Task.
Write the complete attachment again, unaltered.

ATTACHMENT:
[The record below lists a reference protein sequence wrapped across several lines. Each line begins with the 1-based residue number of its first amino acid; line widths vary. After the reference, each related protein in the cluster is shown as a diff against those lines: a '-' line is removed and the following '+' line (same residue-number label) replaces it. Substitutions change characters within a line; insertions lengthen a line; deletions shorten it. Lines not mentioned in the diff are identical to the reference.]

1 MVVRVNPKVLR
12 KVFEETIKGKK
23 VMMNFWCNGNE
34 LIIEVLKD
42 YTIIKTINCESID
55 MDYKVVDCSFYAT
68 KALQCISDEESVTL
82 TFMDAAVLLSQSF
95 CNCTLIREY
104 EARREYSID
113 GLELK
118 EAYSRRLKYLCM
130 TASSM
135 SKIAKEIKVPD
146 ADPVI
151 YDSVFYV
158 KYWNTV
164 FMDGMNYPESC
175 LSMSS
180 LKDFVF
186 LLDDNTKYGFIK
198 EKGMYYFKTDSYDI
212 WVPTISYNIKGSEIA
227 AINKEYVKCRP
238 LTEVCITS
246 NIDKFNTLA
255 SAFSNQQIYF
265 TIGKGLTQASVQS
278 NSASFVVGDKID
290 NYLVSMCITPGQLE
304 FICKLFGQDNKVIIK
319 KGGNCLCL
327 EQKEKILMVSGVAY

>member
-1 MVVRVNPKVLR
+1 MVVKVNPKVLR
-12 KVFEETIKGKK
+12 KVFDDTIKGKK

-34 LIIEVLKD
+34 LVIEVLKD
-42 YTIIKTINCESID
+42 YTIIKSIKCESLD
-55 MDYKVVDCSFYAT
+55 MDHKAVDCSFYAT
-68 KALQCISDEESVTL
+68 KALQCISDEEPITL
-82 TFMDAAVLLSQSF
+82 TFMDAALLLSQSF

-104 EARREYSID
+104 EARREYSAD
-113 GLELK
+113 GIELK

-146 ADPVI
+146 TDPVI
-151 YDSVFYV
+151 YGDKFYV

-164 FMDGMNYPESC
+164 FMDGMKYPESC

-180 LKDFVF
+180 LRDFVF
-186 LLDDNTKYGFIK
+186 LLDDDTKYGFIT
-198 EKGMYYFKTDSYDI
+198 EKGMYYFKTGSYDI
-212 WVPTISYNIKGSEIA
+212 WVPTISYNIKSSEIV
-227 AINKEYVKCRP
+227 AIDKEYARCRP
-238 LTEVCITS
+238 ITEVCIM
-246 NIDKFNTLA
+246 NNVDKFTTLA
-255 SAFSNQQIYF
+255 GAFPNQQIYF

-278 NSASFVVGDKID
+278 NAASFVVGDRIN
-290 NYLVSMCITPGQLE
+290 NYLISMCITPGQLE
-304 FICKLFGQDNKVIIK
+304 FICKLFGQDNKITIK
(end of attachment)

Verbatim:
[The record below lists a reference protein sequence wrapped across several lines. Each line begins with the 1-based residue number of its first amino acid; line widths vary. After the reference, each related protein in the cluster is shown as a diff against those lines: a '-' line is removed and the following '+' line (same residue-number label) replaces it. Substitutions change characters within a line; insertions lengthen a line; deletions shorten it. Lines not mentioned in the diff are identical to the reference.]

1 MVVRVNPKVLR
12 KVFEETIKGKK
23 VMMNFWCNGNE
34 LIIEVLKD
42 YTIIKTINCESID
55 MDYKVVDCSFYAT
68 KALQCISDEESVTL
82 TFMDAAVLLSQSF
95 CNCTLIREY
104 EARREYSID
113 GLELK
118 EAYSRRLKYLCM
130 TASSM
135 SKIAKEIKVPD
146 ADPVI
151 YDSVFYV
158 KYWNTV
164 FMDGMNYPESC
175 LSMSS
180 LKDFVF
186 LLDDNTKYGFIK
198 EKGMYYFKTDSYDI
212 WVPTISYNIKGSEIA
227 AINKEYVKCRP
238 LTEVCITS
246 NIDKFNTLA
255 SAFSNQQIYF
265 TIGKGLTQASVQS
278 NSASFVVGDKID
290 NYLVSMCITPGQLE
304 FICKLFGQDNKVIIK
319 KGGNCLCL
327 EQKEKILMVSGVAY

>member
-1 MVVRVNPKVLR
+1 MVVKVNPKVLR
-12 KVFEETIKGKK
+12 KVFDDTIKGKK

-34 LIIEVLKD
+34 LVIEVLKD
-42 YTIIKTINCESID
+42 YTIIKSIKCESLD
-55 MDYKVVDCSFYAT
+55 MDHKAVDCSFYAT
-68 KALQCISDEESVTL
+68 KALQCISDEEPITL
-82 TFMDAAVLLSQSF
+82 TFMDAALLLSQSF

-104 EARREYSID
+104 EARREYSAD
-113 GLELK
+113 GIELK

-146 ADPVI
+146 TDPVI
-151 YDSVFYV
+151 YGDKFYV

-164 FMDGMNYPESC
+164 FMDGMKYPESC

-180 LKDFVF
+180 LRDFVF
-186 LLDDNTKYGFIK
+186 LLDDDTKYGFIT
-198 EKGMYYFKTDSYDI
+198 EKGMYYFKTGSYDI
-212 WVPTISYNIKGSEIA
+212 WVPTISYNIKSSEIV
-227 AINKEYVKCRP
+227 AIDKEYARCRP
-238 LTEVCITS
+238 ITEVCIM
-246 NIDKFNTLA
+246 NNVDKFTTLA
-255 SAFSNQQIYF
+255 GAFPNQQIYF

-278 NSASFVVGDKID
+278 NAASFVVGDRIN
-290 NYLVSMCITPGQLE
+290 NYLISMCITPGQLE
-304 FICKLFGQDNKVIIK
+304 FICKLFGQDNKITIK